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    ABSTRACT We explore the origin of stellar metallicity gradients in simulated and observed dwarf galaxies. We use FIRE-2 cosmological baryonic zoom-in simulations of 26 isolated galaxies as well as existing observational data for 10 Local Group dwarf galaxies. Our simulated galaxies have stellar masses between 105.5 and 108.6 M⊙. Whilst gas-phase metallicty gradients are generally weak in our simulated galaxies, we find that stellar metallicity gradients are common, with central regions tending to be more metal-rich than the outer parts. The strength of the gradient is correlated with galaxy-wide median stellar age, such that galaxies with younger stellar populations have flatter gradients. Stellar metallicty gradients are set by two competing processes: (1) the steady ‘puffing’ of old, metal-poor stars by feedback-driven potential fluctuations and (2) the accretion of extended, metal-rich gas at late times, which fuels late-time metal-rich star formation. If recent star formation dominates, then extended, metal-rich star formation washes out pre-existing gradients from the ‘puffing’ process. We use published results from ten Local Group dwarf galaxies to show that a similar relationship between age and stellar metallicity-gradient strength exists among real dwarfs. This suggests that observed stellar metallicity gradients may be driven largely by the baryon/feedback cycle rather thanmore »by external environmental effects.« less
  4. ABSTRACT Understanding the rate at which stars form is central to studies of galaxy formation. Observationally, the star formation rates (SFRs) of galaxies are measured using the luminosity in different frequency bands, often under the assumption of a time-steady SFR in the recent past. We use star formation histories (SFHs) extracted from cosmological simulations of star-forming galaxies from the FIRE project to analyse the time-scales to which the H α and far-ultraviolet (FUV) continuum SFR indicators are sensitive. In these simulations, the SFRs are highly time variable for all galaxies at high redshift, and continue to be bursty to z = 0 in dwarf galaxies. When FIRE SFHs are partitioned into their bursty and time-steady phases, the best-fitting FUV time-scale fluctuates from its ∼10 Myr value when the SFR is time-steady to ≳100 Myr immediately following particularly extreme bursts of star formation during the bursty phase. On the other hand, the best-fitting averaging time-scale for H α is generally insensitive to the SFR variability in the FIRE simulations and remains ∼5 Myr at all times. These time-scales are shorter than the 100 and 10 Myr time-scales sometimes assumed in the literature for FUV and H α, respectively, because while the FUV emission persists for stellar populations oldermore »than 100 Myr, the time-dependent luminosities are strongly dominated by younger stars. Our results confirm that the ratio of SFRs inferred using H α versus FUV can be used to probe the burstiness of star formation in galaxies.« less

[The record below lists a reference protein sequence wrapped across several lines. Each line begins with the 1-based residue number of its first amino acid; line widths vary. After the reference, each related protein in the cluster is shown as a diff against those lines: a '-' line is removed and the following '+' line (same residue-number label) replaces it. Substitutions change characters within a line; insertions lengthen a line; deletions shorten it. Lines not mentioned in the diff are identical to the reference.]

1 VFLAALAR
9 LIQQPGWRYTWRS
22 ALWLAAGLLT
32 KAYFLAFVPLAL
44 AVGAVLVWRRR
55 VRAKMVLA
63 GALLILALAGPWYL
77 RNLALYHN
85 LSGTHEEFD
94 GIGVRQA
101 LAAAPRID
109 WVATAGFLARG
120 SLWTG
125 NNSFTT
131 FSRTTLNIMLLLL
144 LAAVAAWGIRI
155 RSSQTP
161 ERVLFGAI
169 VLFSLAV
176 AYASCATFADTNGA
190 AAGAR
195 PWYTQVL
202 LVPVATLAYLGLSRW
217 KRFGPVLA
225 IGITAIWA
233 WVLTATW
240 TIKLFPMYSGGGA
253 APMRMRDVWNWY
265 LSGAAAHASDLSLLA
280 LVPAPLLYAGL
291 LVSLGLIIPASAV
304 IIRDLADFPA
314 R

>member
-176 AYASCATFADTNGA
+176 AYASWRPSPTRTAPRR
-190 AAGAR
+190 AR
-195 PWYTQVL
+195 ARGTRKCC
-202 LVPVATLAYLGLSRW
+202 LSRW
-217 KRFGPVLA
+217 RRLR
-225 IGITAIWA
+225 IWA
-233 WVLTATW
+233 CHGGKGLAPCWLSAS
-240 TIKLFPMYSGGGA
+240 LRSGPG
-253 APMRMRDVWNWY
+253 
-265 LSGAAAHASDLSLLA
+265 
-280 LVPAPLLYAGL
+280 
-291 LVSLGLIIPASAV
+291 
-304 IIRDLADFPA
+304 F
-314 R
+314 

We use FIRE-2 zoom cosmological simulations of Milky Way size Galaxy haloes to calculate astrophysical J-factors for dark matter annihilation and indirect detection studies. In addition to velocity-independent (s-wave) annihilation cross-sections 〈σv〉, we also calculate effective J-factors for velocity-dependent models, where the annihilation cross-section is either p-wave (∝ v2/c2) or d-wave (∝ v4/c4). We use 12 pairs of simulations, each run with dark matter-only (DMO) physics and FIRE-2 physics. We observe FIRE runs produce central dark matter velocity dispersions that are systematically larger than in DMO runs by factors of ∼2.5–4. They also have a larger range of central (∼400 pc) dark matter densities than the DMO runs (ρFIRE/ρDMO ≃ 0.5–3) owing to the competing effects of baryonic contraction and feedback. At 3 deg from the Galactic Centre, FIRE J-factors are 3–60 (p-wave) and 10–500 (d-wave) times higher than in the DMO runs. The change in s-wave signal at 3 deg is more modest and can be higher or lower (∼0.3–7), though the shape of the emission profile is flatter (less peaked towards the Galactic Centre) and more circular on the sky in FIRE runs. Our results for s-wave are broadly consistent with the range of assumptions in most indirect detection studies. We observemore »p-wave J-factors that are significantly enhanced compared to most past estimates. We find that thermal models with p-wave annihilation may be within range of detection in the near future.